Authored by: Chris Flickinger
The leaders I work with don’t set-out to become “quitters.” But, sometimes the situation they are facing certainly tempts them with the idea of giving-up. The circumstances vary: an economic down-turn, a loss of income, job-security fears, health concerns (ex. COVID-19), relationship troubles. Whatever the situation, you might become so overwhelmed, frustrated or perplexed that you mentally (and then physically) feel like giving-up. The more beset and behind you feel can easily lead to inaction. Psychologists call this inaction in the midst of a mounting negative environment “Learned Helplessness.”
Interestingly, if you can ‘learn’ to become helpless, then you can also learn enough to counter it. This is the underlying principle of a unique field of study within psychology referred to as Positive Psychology. For the past half century, psychologists at some of the world’s leading universities and institutes have studied the traits and mental make-up of high performers. Ultimately, this revealed to us the concept of “Learned Optimism” (the cure for “Learned Helplessness).
Among the many aspects helping individuals thrive — especially during bad times — is their optimism. But, the concepts of optimism and pessimism are dangerous! The danger lays in the superficial, cliché definition of hope (or lack of hope) many of us ascribed to these two terms. Interestingly, hope has nothing to do with being an optimist or pessimist. Rather, ‘action’ is the key underlying difference between an optimist and a pessimist.
Without getting too detailed in this post regarding the features of Learned Optimism, I’ll keep it simple. In any situation, there may be many factors outside of your control, but, that does not mean you are without recourse. Studies show, optimists look for, search and find ways to take action in order to improve their situation — even if it’s just by a little bit. Whereas pessimists tend to roll-over, give-up and just accept the negative situation as their destiny.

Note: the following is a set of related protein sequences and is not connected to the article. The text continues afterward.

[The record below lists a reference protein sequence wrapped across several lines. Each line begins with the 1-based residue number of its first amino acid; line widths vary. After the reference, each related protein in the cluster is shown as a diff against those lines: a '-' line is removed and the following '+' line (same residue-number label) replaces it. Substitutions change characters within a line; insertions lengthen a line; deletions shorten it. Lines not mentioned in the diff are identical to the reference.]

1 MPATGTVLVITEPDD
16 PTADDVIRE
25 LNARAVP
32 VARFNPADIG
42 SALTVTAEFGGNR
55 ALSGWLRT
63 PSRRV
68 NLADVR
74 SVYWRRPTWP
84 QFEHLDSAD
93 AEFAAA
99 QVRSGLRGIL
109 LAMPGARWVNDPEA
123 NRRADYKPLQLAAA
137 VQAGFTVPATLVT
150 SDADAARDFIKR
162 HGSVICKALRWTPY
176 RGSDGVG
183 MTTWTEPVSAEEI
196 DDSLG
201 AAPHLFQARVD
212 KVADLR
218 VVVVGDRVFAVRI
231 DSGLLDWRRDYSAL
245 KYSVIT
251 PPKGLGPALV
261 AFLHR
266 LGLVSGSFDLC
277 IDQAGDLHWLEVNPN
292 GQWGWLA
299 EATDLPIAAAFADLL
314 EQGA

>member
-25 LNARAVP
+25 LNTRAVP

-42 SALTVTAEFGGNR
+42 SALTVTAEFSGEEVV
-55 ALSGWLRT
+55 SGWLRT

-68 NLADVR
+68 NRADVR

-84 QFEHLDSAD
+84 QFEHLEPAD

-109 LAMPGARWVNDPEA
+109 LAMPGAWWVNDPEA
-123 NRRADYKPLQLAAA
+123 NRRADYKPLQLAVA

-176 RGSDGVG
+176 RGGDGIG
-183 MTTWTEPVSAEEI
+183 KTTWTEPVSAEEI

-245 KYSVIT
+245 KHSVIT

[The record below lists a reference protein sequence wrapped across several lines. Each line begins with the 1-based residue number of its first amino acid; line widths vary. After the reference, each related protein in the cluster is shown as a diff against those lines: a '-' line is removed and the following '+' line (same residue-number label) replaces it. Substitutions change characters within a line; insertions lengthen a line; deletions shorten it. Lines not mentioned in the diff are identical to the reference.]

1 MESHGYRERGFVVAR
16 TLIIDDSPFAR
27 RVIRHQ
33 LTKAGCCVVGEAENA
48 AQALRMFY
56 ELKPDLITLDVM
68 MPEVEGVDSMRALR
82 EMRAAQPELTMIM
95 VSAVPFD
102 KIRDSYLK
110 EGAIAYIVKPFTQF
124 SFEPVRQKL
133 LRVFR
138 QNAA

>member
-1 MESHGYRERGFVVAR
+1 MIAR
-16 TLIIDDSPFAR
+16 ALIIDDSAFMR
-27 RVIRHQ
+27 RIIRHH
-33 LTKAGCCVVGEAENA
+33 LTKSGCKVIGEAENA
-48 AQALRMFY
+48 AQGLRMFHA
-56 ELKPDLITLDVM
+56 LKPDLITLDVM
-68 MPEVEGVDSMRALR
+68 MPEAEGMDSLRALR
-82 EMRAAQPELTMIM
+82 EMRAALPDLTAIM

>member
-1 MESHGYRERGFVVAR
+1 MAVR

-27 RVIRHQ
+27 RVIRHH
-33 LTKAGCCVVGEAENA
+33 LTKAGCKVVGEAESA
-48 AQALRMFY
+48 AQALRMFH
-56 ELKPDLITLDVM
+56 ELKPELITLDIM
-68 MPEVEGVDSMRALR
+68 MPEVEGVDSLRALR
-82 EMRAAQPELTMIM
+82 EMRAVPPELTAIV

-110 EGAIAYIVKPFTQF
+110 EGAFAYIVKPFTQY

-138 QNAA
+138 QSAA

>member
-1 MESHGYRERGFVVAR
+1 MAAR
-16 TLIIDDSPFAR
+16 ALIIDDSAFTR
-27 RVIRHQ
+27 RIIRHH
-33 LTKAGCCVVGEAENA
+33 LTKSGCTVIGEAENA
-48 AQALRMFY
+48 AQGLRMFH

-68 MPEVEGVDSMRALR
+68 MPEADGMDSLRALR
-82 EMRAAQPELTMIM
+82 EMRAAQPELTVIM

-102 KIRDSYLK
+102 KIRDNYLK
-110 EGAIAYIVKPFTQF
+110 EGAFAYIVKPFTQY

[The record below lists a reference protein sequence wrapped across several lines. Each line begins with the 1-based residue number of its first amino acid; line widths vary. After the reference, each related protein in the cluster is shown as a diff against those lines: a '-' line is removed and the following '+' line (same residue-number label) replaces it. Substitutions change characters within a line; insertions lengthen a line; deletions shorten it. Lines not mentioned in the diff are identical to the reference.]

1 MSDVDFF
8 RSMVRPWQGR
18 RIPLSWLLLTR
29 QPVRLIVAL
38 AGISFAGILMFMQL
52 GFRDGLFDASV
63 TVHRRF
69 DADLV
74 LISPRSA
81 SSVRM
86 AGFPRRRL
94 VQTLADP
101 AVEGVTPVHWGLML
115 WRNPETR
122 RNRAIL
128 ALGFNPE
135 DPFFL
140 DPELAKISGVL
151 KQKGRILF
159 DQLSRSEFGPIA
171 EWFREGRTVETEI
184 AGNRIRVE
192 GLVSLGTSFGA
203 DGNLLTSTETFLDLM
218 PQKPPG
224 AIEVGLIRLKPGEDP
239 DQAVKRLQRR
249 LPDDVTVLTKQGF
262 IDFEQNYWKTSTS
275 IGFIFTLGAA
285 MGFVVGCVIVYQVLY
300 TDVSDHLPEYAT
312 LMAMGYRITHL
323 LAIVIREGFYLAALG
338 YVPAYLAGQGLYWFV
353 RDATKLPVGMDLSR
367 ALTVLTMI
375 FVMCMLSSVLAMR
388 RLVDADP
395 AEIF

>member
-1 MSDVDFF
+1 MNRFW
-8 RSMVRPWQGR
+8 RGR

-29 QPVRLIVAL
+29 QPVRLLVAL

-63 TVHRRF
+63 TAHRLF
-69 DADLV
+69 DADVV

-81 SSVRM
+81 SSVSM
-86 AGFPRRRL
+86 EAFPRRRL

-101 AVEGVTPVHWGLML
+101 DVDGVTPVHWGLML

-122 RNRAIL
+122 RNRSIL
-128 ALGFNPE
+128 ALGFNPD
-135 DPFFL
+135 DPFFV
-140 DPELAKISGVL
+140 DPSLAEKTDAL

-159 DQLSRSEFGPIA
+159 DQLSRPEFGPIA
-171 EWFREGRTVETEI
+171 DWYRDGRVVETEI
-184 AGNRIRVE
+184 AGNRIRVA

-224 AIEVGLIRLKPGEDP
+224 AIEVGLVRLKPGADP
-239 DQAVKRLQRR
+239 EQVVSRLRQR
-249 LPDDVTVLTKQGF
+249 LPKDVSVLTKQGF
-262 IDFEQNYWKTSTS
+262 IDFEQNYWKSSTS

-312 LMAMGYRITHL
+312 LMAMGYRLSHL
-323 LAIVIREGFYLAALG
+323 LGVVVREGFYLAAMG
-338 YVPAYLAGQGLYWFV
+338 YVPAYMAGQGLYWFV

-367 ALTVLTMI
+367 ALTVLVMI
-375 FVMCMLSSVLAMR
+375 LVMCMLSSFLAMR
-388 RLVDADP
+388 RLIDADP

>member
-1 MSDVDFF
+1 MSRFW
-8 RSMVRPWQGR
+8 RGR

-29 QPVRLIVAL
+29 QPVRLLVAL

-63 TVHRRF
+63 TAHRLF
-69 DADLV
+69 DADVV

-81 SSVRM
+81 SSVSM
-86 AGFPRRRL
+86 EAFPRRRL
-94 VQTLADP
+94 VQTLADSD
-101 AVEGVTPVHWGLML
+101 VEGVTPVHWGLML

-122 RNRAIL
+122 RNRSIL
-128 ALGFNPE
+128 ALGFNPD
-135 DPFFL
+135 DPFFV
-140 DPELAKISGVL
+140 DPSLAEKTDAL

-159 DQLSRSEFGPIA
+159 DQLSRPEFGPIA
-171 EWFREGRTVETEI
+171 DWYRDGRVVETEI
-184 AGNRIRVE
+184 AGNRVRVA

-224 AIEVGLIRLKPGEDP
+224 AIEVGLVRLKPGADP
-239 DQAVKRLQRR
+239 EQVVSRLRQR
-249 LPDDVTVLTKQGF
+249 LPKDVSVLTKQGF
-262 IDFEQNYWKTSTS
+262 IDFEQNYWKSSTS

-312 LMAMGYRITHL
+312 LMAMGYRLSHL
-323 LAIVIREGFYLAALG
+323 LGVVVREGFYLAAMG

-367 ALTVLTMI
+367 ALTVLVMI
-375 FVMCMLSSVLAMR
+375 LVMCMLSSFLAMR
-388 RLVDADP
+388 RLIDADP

Don’t roll-over and die. Fight, claw, push and forge a way forward! Even if it’s just by a little bit, that little bit puts you in the driver seat more so than if you just roll-over.
I don’t know what you’re going through. I don’t know what’s overwhelming you and tempting you to give-up. But, I do know this… the answer to your challenge comes by you finding creative ways to take more control over your situation. So, this leads us to a critical question… what action are you taking?
Don’t like your job? Okay, have you updated your resume and applied for any new jobs? If not, let’s go! Worried about losing your job because of an economic downturn? Alright, are you helping (with ideas or actions) to produce new revenue or ways to cut costs? In other words, are you demonstrating to others that your value goes beyond your mere day-to-day tasks? If not, then start! Control more of your destiny.
Please. Take it from someone who has struggled with clinical depression for years. Hiding in a bed or at home, doesn’t help anything. Complaining about a problem doesn’t improve it. And fretting about what might happen, doesn’t do anything to alter the outcome. Take more control by taking action!